In the early-morning hours of June 19, the Tennessee Senate rallied to pass a last-minute healthcare bill. It had nothing to do with mitigating the coronavirus pandemic that had claimed the lives of more than 530 Tennesseans, nor did it address the widespread police violence on display in cities across the country. Instead, it was a wide-ranging anti-abortion bill. Passed in the dead of night after back-room negotiating with Republicans in the Tennessee House, it included one of the most extreme abortion bans in the nation, banning the procedure at six weeks, before many people even know they’re pregnant.
Simply put, Tennessee just signed into law a near-total abortion ban.
Last year, a spate of similarly draconian abortion bans swept across the South and the Midwest. In all, 25 new abortion bans were signed into law in 2019, including six-week bans in Georgia, Mississippi, Kentucky, and a total abortion ban in Alabama. “We saw these political attacks on the reproductive rights of Southerners last year across Georgia, Mississippi, and Alabama,” Quita Tinsley, co-director of Access Reproductive Care-Southeast, a regional abortion fund, told Refinery29. “And we are angered to see Tennessee join the list of states that are using our bodies and lives as pawns in their political games.”
All of these bans were created and passed with the express purpose of providing the Supreme Court with the opportunity to overturn Roe v. Wade and end nationwide legal abortion. They are incredibly unpopular with American voters, and yet conservative legislatures continue to pass them.
Tennessee's ban is similar to the others, but this time there is a lack of national outcry. Alabama’s total abortion ban was met with a tidal wave of outrage — calls for boycotts of states like Georgia and Alabama were common, and groups like the WNBA spoke out in fierce opposition to the bans. Tennessee’s abortion ban has barely registered on the national radar. While people are rightly filling the streets to protest the state-sanctioned killing of Black people like George Floyd, Breonna Taylor, Rayshard Brooks, and so many others, Tennessee’s six-week abortion ban, the seventh of its kind, landed with a relative thud.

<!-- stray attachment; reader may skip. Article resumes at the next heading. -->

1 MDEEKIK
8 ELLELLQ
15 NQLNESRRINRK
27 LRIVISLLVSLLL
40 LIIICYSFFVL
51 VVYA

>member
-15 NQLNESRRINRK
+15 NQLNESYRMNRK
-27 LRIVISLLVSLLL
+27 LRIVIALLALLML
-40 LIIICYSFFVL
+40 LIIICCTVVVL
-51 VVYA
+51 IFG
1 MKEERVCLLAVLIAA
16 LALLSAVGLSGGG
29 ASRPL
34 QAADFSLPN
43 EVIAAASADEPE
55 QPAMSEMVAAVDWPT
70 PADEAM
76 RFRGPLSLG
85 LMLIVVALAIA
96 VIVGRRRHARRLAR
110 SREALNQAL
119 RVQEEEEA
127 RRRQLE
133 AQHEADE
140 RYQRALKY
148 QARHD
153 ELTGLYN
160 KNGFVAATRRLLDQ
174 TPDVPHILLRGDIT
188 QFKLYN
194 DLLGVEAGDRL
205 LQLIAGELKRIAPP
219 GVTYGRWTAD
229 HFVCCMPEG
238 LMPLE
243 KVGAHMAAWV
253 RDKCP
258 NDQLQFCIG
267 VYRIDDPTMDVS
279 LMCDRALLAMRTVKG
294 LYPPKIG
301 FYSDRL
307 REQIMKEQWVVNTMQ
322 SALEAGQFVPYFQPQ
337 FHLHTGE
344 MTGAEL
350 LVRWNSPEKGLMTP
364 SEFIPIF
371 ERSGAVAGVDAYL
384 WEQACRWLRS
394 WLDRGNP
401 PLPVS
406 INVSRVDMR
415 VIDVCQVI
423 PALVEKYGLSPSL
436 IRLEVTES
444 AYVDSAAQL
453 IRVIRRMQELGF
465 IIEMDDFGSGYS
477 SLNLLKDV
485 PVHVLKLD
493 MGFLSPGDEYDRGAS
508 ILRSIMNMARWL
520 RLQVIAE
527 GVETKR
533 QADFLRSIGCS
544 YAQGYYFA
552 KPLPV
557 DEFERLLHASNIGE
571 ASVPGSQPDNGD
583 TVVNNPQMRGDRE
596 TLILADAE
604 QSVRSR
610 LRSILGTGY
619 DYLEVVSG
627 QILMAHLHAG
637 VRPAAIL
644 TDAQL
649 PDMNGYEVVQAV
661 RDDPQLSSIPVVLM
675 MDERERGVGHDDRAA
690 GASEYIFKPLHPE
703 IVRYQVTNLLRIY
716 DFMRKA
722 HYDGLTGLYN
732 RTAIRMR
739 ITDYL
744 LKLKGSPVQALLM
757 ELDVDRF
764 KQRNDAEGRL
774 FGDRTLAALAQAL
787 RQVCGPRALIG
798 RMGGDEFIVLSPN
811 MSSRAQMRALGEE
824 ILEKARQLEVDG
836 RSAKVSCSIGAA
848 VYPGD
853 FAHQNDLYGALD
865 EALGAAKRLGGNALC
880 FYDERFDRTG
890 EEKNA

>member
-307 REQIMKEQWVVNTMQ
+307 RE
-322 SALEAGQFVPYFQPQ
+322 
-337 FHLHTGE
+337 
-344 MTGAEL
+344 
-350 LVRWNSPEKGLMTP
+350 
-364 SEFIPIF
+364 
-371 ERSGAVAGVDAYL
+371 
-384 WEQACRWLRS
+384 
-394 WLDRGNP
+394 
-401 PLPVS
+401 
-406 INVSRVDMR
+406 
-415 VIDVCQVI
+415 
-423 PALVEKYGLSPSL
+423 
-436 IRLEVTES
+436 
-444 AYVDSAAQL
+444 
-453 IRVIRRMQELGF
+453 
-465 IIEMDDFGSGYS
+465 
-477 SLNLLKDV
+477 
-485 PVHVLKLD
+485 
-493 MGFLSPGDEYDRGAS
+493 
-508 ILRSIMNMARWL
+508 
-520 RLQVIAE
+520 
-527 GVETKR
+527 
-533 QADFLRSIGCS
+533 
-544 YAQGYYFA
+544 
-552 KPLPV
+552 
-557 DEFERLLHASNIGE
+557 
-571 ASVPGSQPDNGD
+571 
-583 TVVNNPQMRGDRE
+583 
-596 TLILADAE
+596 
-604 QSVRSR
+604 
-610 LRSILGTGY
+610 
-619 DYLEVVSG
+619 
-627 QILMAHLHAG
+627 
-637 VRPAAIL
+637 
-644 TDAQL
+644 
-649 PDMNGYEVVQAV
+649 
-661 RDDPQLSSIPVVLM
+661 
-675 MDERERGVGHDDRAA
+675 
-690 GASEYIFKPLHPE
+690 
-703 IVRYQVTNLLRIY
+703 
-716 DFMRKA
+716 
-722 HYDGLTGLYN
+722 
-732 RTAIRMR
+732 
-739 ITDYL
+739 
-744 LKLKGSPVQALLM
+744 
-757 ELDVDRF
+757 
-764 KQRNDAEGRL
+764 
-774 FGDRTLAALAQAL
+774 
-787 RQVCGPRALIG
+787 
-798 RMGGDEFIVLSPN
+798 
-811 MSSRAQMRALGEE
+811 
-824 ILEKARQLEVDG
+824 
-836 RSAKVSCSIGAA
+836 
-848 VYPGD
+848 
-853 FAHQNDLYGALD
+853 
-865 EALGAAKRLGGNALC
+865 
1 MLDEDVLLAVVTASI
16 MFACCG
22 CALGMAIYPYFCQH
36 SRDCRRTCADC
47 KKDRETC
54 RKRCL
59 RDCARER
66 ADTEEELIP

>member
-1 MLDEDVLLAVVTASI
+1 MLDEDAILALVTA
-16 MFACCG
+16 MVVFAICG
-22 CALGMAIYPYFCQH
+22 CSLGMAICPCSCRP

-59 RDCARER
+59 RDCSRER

That is understandable. The urgent need to curb police violence and stop the never-ending murders of innocent people has rightfully captured the nation’s political energy. But Tennessee’s egregious new law should be a part of that conversation, too, because at their core, abortion bans aren’t just sexist — they are fundamentally racist.
“Black women and girls, other vulnerable Tennessee women and pregnant people, will die without safe and legal access to abortion care,” Cherisse Scott, founder and CEO of SisterReach, a reproductive justice organization based in Memphis, said in a statement. “This legislation is not only unconstitutional, but racist and classist. This legislation was decided by a majority white, male, evangelical legislature that double-talks about life while they unapologetically sanction the killing and destruction of vulnerable families all over this state.”
Abortion bans don’t happen in a vacuum. States that pass these draconian bans already have myriad restrictions on the books, including mandatory waiting periods, prohibition on insurance coverage for abortion, and TRAP laws that have helped force a third of clinics to close in the past decade. These restrictions work together to create an impenetrable barrier to abortion access for Black women, in particular, making it difficult to afford, difficult to find, and difficult to travel. And, if Black women are able to get to a clinic, they are often met with racist signs from anti-abortion protesters like “Black Unborn Lives Matter” and “The most dangerous place for an African-American is in the womb.”